July 9, 2012
Traditional PR Is Still In Style: Four Timeless Media Relations Tools
By Sandra Fathi, President, Affect Strategies
Articles seem to be popping up everywhere lately proclaiming the death of traditional public relations. It's true the PR landscape is evolving and new tools are constantly emerging, but the fundamental practice — building our clients' reputations — has stayed the same. While PR pros need to stay ahead of the trends and target their audiences on multiple platforms, it's important not to throw some of the traditional tactics to the wayside. As professional communicators, we should be constantly expanding our toolkits year after year, not simply renovating them by swapping press releases for YouTube videos or phone calls for tweets.
Here are four traditional PR tactics that are being touted as old fashioned and obsolete by some. PR Pros still need to know how to use them in today's world to build successful media campaigns.
Use a Wire Service:
In the past few weeks, several bloggers have claimed that newswire services are going the way of the dinosaurs. Despite the fact that these services have been around for ages, reporters still check the wires every day for breaking news and story ideas. For many reporters, wires are a main news source because they provide breaking, organized and accurate information to their personalized dashboards or emails. In fact, last week we received a call from a CNBC booker who saw the company's press release on the wire and wanted to include the client in an upcoming segment.
Quick Tip: Don't underestimate the press release or wire service. Posting an announcement to a company website, blog or Twitter handle — while important — likely won't reach all of your targets, especially any new reporters who may not yet be familiar with your client's brand or veteran reporter who still relay on this traditional staple.
Make the Call:
Using the phone to pitch a story may sound old school, but most reporters get so many emails every day they can't possibly read and respond to each one. Social media is important and more than a handful of big news stories have been picked up from a tweet, but social media platforms are crowded and have their limits: Twitter messages have to be short, and reporters don't want to hear from you on Facebook.
The personal attention a phone call provides may mean the difference between getting coverage for your client or not. Email, Twitter, LinkedIn and even Instant Messaging can be great avenues for reaching reporters, but a 10 second phone pitch is often the most successful at grabbing a journalist's attention, especially when he or she is bombarded with information through social media and email.
Quick Tip: For important pitches, pick up the phone. A live conversation will give you a chance to get the reporter's immediate thoughts, alter your pitch angle if needed, directly answer any questions and confirm what the reporter is currently or will be working on in the future. It can also make the conversation more memorable and help you build a better relationship.
Meet for Coffee:
Desk-side briefings. Remember those? Whether meeting a reporter yourself or coordinating a background briefing for your client, making time to meet in person will help create a stronger working connection and ensure greater engagement. Meeting in person also requires reporters to tear their eyes away from the computer screen and give you their full attention. Relationships certainly aren't everything, but they do help when trying to secure immediate coverage for your client or just getting a reporter to respond to your subsequent emails.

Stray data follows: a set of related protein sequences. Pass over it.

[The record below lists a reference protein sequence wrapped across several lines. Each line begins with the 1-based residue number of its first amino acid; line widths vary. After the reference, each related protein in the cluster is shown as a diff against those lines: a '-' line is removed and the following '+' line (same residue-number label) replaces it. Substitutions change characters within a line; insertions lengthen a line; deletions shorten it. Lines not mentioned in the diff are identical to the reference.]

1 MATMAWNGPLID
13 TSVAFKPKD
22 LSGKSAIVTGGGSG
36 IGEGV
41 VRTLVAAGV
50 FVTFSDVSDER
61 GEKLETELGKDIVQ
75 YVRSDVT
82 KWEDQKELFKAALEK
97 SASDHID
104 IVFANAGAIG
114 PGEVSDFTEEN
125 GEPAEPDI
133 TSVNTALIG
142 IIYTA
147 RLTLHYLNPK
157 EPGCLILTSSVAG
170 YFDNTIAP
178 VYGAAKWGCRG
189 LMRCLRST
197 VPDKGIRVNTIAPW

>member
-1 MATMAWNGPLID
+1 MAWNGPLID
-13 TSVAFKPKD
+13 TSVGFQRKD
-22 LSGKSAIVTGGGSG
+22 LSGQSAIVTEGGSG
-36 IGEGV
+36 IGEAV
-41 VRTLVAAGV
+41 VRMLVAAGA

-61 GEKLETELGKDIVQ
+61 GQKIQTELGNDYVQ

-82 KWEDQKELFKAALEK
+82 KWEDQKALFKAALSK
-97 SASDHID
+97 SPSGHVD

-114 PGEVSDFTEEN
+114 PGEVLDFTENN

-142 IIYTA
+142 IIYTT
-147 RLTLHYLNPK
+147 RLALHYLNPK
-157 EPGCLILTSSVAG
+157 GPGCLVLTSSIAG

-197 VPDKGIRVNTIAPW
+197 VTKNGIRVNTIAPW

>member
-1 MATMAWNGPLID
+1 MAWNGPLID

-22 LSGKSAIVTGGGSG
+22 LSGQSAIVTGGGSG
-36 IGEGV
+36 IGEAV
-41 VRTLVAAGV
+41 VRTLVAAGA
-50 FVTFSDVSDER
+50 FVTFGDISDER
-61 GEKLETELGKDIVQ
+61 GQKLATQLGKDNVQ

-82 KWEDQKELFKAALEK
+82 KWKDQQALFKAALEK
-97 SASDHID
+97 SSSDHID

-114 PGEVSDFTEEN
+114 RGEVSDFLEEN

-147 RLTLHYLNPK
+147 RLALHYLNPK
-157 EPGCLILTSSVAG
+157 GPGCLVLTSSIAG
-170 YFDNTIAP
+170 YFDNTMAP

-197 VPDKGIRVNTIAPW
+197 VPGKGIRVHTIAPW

Quick Tip: Once a month, set aside time for one in person meeting with a key influencer. Whether it's lunch or a quick coffee to discuss what the reporter is working on, a face-to-face meeting sets a positive tone for future outreach. Even offering to buy a meal or a drink at a trade show can get you some quality time together.
Write Great Emails:
Emails are still the best way to contact reporters. An email pitch allows you to include a good teaser or hook and provide some background information to grab the reporter's interest. Emails are also critical for journalists who never seem to pick up their phones (we've all pitched them). However, it's important to remember that reporters get hundreds of emails a day; if you want your email to actually be read, make sure to write a great one.
Quick Tip: When writing an email subject line, keep it short, catchy and devoid of buzzwords — choose a sentence that could pass for the title of an article. Develop short, concise, yet detailed messages that refer to the reporter's previous articles or interests and include links, a press release (if you have one), key dates and contact information. Don't send attachments unless you're already in contact with the reporter, as emails with attachments often end up in the spam folder.
It's a great time to be a PR professional. We have more tools than ever to work with and every day brings something new. As we embrace new media, it's important not to throw away what still works. Taking an "old meets new" approach will ensure all your campaigns are a success.
Sandra is the Founder and President of Affect, a public relations and social media firm based in New York. Established in 2002, the company specializes in business-to-business and business-to-consumer technology, healthcare and professional services.